These are words of wisdom here. The sad truth is, it can happen to anyone, no matter what speed they travel, no matter how they prepare for the ride. Even though I don't know much, this is one thing I've learned the hard way. Trust me, it can happen to your horse.
Not all these folks who end up with a horse in trouble are evil or are running for the "win." Sometimes, it just happens thru ignorance (me) or inexperience (me) or having the wrong horse for the sport (me).
It's a tough sport and some of the folks in AERC who have gotten their horses in trouble find out soon enough, that you never know enough about the sport to make it completely safe. It can happen to any of us, even yourself. I do think it's important for all riders to know that it can happen to them. To think otherwise is deluding yourself and not taking into consideration that we do approach that "edge" in endurance, no matter what speed we travel.
This is where "to finish is to win," needs to be understood for what it really means. It doesn't mean not to finish infers you, or your horse, are losers. I'd rather our motto be "the horse must always come first." No matter what. I do believe that's all Jim was talking about; it's an emotional issue and I'm sure most folks will blame the rider if a horse gets into trouble at a ride. But, when it happened to my horse, if you had gone over to my campsite to yell at me or to tear me a new one, once you saw what kind of shape I was in, I doubt if you'd be able to follow through on your initial reaction. I was feeling as bad as the horse. It was one of the worst nights of my life, and I've had some bad nights.
Please, keep this is in mind, as you compete down that endurance trail. NOthing, absolutely nothing, is as important as your horse. And, if something seems amiss, do not be afraid to pull your horse on your own, so your guy can live to try it again another time. There is an edge to this sport, and it's important to be aware if you take your horse over that edge, you might not be able to bring him back.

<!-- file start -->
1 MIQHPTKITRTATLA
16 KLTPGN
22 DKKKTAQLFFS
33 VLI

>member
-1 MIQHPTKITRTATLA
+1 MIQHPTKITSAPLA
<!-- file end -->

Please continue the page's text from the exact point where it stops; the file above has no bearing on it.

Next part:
Howard (who knows for a fact Jim's heart is in the right place)
----- Original Message -----
Sent: Saturday, October 12, 2002 10:34 AM
Subject: [RC] Thoughts
People who complain about lack of information disseminated by the AERC should
learn that they have to do a little work on their own and that means taking
the time to sort through the minutes, find the issues they are particularly
concerned about and then delve into them in depth and make their judgments
known. Board meetings are open to the public. Attendance at just one might
earn our directors the respect they deserve. Do I always agree with them? No.
I am against weight divisions. I am in the minority. Majority rules.
In regard to horse fatalities, to paint everyone with a black brush who has
lost a horse is being incredibly blind. Anyone who thinks it can't happen to
them, in total absence of abuse, is living in a fantasy world.
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